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Nel ASA: Will build a second production line at Herøya

(Oslo, 11 August 2022) Nel ASA (Nel, OSE:NEL) Nel has decided to build a new fully automated production line at Herøya in Norway, doubling its capacity for production of alkaline electrolyser stacks to ~1 GW.

“The expansion means that Nel is strengthening its position as a global frontrunner for development and industrialization of green hydrogen technology and provides Norway with a great opportunity to take on the role as the leading exporter of electrolyser equipment to a rapidly growing market,” says Nel’s CEO Håkon Volldal.

The investment decision was made only weeks after the company received a record size order for 200 MW of alkaline electrolyser stacks from an US customer.

“The Herøya expansion supports what we have previously communicated: when demand is present, we will add capacity. The recent 200 MW contract will not be a one-off, and as we see a potential for additional large orders in the foreseeable future, we have decided to expand our production capacity”, Volldal says

Nel’s facility at Herøya is the world’s first fully automated electrolyser manufacturing factory, and was officially opened by Norwegian Energy Minister Terje Lien Aasland, in April this year.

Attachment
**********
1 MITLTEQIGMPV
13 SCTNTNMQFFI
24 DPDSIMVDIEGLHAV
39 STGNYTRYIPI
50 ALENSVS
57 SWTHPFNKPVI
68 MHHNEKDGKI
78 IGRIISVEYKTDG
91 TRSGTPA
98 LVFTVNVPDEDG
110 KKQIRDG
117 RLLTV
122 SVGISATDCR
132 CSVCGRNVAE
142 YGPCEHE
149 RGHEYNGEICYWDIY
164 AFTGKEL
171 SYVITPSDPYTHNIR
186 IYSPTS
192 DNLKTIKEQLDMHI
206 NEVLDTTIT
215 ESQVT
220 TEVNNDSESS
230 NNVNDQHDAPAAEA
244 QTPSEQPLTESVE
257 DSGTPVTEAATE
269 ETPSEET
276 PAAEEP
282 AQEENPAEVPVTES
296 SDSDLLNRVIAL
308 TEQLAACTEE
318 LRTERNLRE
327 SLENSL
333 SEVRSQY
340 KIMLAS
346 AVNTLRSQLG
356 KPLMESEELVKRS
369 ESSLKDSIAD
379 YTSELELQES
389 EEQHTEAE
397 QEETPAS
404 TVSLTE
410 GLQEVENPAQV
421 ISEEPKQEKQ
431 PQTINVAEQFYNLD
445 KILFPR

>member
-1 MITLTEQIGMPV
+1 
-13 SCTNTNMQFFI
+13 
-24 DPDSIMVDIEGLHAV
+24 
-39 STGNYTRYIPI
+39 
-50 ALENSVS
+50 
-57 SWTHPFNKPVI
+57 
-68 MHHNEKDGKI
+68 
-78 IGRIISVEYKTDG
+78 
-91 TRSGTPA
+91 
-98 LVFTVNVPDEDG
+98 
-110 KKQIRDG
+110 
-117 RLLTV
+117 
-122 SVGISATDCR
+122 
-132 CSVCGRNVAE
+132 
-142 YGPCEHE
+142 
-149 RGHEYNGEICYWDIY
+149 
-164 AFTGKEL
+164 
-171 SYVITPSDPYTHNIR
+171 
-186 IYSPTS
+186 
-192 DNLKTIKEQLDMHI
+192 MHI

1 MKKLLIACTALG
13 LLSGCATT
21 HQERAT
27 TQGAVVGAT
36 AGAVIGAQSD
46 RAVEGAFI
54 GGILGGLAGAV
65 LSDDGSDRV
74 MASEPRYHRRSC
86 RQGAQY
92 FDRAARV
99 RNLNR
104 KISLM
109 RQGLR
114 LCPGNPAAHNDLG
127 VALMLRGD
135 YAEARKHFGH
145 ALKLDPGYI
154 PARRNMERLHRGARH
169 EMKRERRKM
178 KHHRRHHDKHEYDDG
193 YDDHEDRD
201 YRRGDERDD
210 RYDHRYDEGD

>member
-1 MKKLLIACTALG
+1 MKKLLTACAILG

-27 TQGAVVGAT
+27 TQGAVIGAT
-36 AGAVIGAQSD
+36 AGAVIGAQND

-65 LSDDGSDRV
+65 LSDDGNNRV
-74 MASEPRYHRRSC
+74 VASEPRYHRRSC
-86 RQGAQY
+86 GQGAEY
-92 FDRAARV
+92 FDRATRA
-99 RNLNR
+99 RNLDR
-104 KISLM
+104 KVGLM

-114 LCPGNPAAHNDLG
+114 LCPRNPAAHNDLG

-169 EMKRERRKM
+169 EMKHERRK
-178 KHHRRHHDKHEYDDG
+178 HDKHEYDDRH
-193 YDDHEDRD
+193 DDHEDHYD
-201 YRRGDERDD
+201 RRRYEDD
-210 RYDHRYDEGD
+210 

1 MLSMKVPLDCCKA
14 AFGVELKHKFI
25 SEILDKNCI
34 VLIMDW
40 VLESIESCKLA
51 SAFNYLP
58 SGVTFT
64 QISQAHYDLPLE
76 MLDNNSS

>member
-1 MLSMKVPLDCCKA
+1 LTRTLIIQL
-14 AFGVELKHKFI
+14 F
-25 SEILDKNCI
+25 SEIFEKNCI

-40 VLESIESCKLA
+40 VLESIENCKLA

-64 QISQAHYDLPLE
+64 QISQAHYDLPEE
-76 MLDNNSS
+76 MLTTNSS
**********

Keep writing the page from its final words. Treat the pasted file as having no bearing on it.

“Nel’s new factory at Herøya is a step in the right direction towards a future without emissions. In a growing hydrogen market, even more electrolysers are needed, and it will be a sign of quality that the electrolysers are marked “made in Norway””, Aasland said in his inaugural speech.

The factory is currently running on three shifts and is setting weekly production records. Towards year end the company expect to have five shifts running. While the current production capacity is 500 MW, it can be expanded to 2 GW, which will also generate a significant amount of new direct and indirect workplaces in the area around Herøya and Porsgrunn, Norway.

The new production line is expected to be in operation from April 2024. Total capex commitment for the equipment will be approximately EUR 35 million.

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This article was originally posted on news.cision.com - View the original article